Testimony of Porter J. Goss,

 Director, Central Intelligence Agency

Before the Select Committee on Intelligence

United States Senate

April 27, 2005





Good morning, Mr. Chairman, Mr. Vice Chairman, and Members of the Committee. 


I appreciate the opportunity to appear before you today to discuss the important role the USA PATRIOT Act has played in improving the ability of the Intelligence Community to fight the global war on terrorism.  As you recall, in October 2001, members of Congress worked together in a united effort to create legislation that would give federal law enforcement and intelligence officials the additional legal authorities needed to combat the terrorist threat to our country.  I can assure you that the tools you provided in the PATRIOT Act have greatly assisted intelligence officials in the on-going effort to interdict and disrupt terrorist groups and individuals who seek to do harm to our country and our citizens.  I will now briefly discuss how the PATRIOT Act has been most helpful to intelligence officers, and, along with my colleagues, the Attorney General, and the Director, FBI, urge you to renew permanently those provisions of the Act due to expire at the end of this year.




The  PATRIOT Act has played a large role in an information-sharing transformation throughout the federal law enforcement and intelligence communities, permitting a cultural shift in previously unshakeable paradigms.  Today, intelligence officers have the ability to receive foreign intelligence information from federal law enforcement officials that has been obtained during the course of criminal investigations, and the PATRIOT Act makes it clear that this information may include information obtained from grand jury proceedings and criminal investigative wiretaps.  If the various provisions of the PATRIOT Act that authorize this foreign intelligence information sharing are permitted to sunset, we will lose some of the essential weapons used to counter the grave threats posed by al-Qaeda and other terrorist groups.  Now is not the time to engage in unilateral disarmament.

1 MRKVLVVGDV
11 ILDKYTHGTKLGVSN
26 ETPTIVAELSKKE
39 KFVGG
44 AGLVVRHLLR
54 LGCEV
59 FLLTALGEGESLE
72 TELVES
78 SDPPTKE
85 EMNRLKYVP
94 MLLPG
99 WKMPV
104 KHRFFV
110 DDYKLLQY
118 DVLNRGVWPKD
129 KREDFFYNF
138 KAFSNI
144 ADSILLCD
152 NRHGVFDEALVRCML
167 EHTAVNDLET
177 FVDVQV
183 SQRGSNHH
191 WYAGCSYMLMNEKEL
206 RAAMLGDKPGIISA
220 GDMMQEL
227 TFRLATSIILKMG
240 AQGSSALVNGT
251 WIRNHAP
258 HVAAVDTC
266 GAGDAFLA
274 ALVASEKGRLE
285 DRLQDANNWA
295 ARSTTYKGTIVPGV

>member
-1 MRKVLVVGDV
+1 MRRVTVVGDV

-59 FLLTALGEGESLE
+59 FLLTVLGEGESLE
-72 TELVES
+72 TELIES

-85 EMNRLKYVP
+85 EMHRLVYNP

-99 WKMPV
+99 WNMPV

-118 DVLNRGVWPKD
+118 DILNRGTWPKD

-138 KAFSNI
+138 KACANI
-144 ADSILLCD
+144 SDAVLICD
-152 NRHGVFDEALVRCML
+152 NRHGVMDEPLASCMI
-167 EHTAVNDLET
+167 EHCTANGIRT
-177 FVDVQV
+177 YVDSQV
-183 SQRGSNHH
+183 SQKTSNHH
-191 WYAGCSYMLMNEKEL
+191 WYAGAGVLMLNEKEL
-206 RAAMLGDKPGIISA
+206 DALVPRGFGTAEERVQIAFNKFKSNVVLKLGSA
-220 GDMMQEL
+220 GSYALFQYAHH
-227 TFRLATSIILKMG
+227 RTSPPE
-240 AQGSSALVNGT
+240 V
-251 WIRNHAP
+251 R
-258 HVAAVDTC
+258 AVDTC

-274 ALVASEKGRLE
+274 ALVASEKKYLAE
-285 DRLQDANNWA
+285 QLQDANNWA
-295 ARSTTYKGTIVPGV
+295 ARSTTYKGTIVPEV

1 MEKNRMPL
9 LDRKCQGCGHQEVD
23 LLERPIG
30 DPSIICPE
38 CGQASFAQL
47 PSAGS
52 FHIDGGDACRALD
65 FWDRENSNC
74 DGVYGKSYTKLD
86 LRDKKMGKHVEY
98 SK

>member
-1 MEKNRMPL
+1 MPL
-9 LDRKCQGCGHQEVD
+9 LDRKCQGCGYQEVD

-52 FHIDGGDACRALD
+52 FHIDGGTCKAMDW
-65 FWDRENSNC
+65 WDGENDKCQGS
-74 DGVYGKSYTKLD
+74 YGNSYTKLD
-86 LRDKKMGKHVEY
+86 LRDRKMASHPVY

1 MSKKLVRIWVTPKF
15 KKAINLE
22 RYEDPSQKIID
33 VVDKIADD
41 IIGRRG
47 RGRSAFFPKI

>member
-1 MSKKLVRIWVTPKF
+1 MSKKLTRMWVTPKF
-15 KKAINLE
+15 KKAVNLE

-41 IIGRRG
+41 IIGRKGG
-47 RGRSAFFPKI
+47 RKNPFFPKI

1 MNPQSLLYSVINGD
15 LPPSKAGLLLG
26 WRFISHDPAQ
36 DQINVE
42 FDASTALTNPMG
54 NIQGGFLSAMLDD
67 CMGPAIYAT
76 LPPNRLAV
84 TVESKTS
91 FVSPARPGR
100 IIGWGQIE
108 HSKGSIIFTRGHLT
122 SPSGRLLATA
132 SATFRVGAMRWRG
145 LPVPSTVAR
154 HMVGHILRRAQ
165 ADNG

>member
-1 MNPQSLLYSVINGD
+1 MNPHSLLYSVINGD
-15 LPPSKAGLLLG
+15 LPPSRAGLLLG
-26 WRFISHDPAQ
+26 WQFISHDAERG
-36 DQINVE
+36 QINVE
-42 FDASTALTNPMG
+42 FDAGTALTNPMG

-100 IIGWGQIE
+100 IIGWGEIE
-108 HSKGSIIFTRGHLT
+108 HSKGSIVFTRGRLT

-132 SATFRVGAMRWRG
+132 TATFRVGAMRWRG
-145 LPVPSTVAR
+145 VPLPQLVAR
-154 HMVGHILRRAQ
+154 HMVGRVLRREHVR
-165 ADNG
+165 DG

Of particular concern is the “wall” that served to limit the sharing of information between intelligence and law enforcement officers.  The wall was a barrier against full and discerning dialogue and greatly impinged on the effective use of critical tools necessary to fight terrorism.  Continuation of the PATRIOT Act information sharing provisions ensures while we do not hamstring ourselves in this vital area of intelligence and law enforcement collaboration we will also take the appropriate steps to protect the privacy rights and civil liberties of Americans. 


If the information sharing provisions of the PATRIOT Act are permitted to expire, currently robust information sharing relationships may be adversely impacted as officials seek guidance on what information sharing is permitted absent the PATRIOT Act authorities, because the clarifying and instructive benefits of the PATRIOT Act will be lost.  As any war-fighter will tell you, a necessary tool in fighting the battle is the ability to share information freely to get the job done expeditiously and effectively.  Constructs that otherwise preclude information sharing had to be torn down, and the PATRIOT Act provisions accomplished that end.  Resurrection of these obstacles will significantly impede the war effort.